The first disc on Coals To Newcastle is actually a bit of a misstep, as it’s already been released as 2005’s The Glasgow School. Appearing here with some changes to the track listing and a couple of interesting additions, it essentially serves up an initial taster of Orange Juice #1. This is the Orange Juice that felt they had the world at the feet, that had the London music scene scrabbling up past Hadrian’s Wall to find ‘the sound of young Scotland’, only to find it dressed like “a member of the aristocracy down on its luck”.

This era of Orange Juice, the one that has probably caused the most ripples in indie circles since, is encapsulated by discs one and two, the latter of which contains You Can’t Hide Your Love Forever plus myriad extra tracks. Together, they encapsulate what made the band so exciting at the time, and what has intrigued certain sensitive types ever since.

To suggest that the band’s ability never quite matched up to their ambition here might sound cruel, but it’s meant as a compliment. The likes of ‘Falling And Laughing’ and ‘Simply Thrilled Honey’ are solid gold classics, a rush of adolescent feeling wrapped in furiously strummed guitars. Elsewhere, the band’s almost punkish belief that they can do anything – write grandiose reflections on catching your reflection in a mirror, or imaginings of retribution to local bully boys – is rendered more human by the slight missteps the band make, words packed in like an overstuffed suitcase and rhythms discarded mid-song before being picked up again later on. The giddy sense of abandon can still be heard today, and is still infectious for the listener.

The benefit of the box set is captured in the first track of Coals To Newcastle’s third CD, ‘Rip It Up’, easily the most recognisable Orange Juice song and their only real hit. It’s a shock here as it marks such a change from the earlier discs, with the first incarnation of the group dissolved and Orange Juice reconstituted as a pop-funk curiosity, and most significantly joined by Zimbabwean drummer Zeke Manyika. To hear the Rip It Up LP, full of sax solos, squelching keyboards, and Manyika’s multi-layered rhythms is quite jarring, but the juxtaposition underlines the similarities with the earlier Juice.

Collins’ unmistakable voice is still there, and so is his grand ambition. Opening the album with their perfect pop single, the band follow it with ‘A Million Pleading Faces’, an afro-beat inspired shake-up of proceedings, and then follow that with ‘Mud In Your Eye’, a slice of blue-eyed soul that wouldn’t sound out of place on a Style Council LP. Elsewhere, Collins resurrects an old b-side that opens with him proclaiming “breakfast time! Breakfast time!!” over a slouching reggae rhythm.

Rip It Up is full of enough strange stuff to keep us intrigued today, and plenty of genuine pop moments – the Motown homage ‘I Can’t Help Myself’ for instance – that should have fired it to big success. That it didn’t perhaps explains Orange Juice’s next move.

Discs four and five are based around the band’s next official releases, mini-album Texas Fever and their swansong, The Orange Juice, both released in 1984. The contrast between the two is intriguing as it shows a side of the band that hasn’t really been captured in the Orange Juice compilations released so far. It’s clearly still from the same minds that concocted the jittery, excitable early act and the smoother, shades-wearing Orange Juice that appeared on Top Of The Pops, but it’s somehow a bit harder, musically speaking.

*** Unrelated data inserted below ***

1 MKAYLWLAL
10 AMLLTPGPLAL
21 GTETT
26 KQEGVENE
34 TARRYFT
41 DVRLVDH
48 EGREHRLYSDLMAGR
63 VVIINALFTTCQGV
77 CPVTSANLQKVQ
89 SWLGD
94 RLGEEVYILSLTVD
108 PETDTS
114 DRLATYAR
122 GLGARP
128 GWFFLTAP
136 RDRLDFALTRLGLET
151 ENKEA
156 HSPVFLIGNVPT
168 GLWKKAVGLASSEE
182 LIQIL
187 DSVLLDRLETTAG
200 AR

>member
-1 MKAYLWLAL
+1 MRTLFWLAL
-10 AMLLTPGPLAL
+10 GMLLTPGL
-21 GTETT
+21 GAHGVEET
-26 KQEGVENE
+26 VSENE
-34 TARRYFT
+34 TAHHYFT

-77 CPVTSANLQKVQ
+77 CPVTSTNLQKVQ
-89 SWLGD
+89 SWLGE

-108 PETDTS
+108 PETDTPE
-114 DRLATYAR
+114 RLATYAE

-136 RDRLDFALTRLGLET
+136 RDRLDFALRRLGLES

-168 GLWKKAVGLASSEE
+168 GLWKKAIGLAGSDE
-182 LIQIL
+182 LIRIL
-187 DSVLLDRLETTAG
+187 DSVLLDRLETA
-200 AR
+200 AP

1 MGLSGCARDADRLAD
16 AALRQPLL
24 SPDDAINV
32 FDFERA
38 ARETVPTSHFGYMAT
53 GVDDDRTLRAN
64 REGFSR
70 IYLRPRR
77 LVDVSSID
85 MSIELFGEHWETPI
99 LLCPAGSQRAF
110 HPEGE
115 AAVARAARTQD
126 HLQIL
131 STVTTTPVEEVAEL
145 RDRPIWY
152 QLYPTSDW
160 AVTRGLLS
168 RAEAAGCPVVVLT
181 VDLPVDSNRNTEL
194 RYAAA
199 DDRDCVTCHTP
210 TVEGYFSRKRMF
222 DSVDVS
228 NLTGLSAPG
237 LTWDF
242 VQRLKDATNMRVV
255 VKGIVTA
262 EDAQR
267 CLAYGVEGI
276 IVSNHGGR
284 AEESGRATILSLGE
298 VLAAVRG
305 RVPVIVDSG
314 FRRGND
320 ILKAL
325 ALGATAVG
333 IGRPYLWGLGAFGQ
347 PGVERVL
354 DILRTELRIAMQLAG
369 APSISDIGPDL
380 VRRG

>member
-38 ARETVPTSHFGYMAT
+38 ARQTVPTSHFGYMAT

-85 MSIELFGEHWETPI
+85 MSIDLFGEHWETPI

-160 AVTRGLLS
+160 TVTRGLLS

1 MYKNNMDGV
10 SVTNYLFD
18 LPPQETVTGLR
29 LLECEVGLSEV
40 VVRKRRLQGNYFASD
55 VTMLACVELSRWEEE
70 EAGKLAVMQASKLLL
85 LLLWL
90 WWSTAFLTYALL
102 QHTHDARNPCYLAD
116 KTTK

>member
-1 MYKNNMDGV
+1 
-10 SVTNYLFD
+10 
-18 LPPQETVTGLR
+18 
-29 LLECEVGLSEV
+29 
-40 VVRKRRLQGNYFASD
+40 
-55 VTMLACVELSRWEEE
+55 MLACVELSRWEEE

This is where Coals To Newcastle really earns its spurs. To hear Texas Fever is to find a band stripped of the musical excess of ‘Rip It Up’, replacing it with a Sixties-inspired world of close harmonies and even – shock horror corduroy fans – guitar solos. It still finds time for Collins to fit in a ridiculous ‘scary’ voice on ‘Craziest Feeling’, but it wouldn’t be Edwyn if it didn’t slide towards the ludicrous on occasion.

Listening to The Orange Juice, made when the band was officially just Collins and Manyika, again underlines the benefit of the box set. Overshadowed by the more popular and more influential parts of the back catalogue, here it can be judged on its own merits. Thankfully, it stands up well. Its mood is captured on ‘A Little Too Sensitive’, on which Collins turns his trademark cynicism inward, and seems to analyse just why he’s been left standing (almost) alone whilst the music he helped to create has gone on to soundtrack the early part of the decade.

It’s a reflective end to the band’s discography, albeit enlivened by the track ‘What Presence?!’, an early indicator of the guilty pleasure silliness Collins would bottle on ‘A Girl Like You’, and ‘Salmon Fishing In NY’, a heavier number that ends the record in a blizzard of guitar feedback. Accompanied here by numerous b-sides, live tracks and, believe it or not, dub mixes, plus that extra disc of radio sessions, it means Coals To Newcastle lacks a real finale, but that’s a problem of box sets in general, not just this one.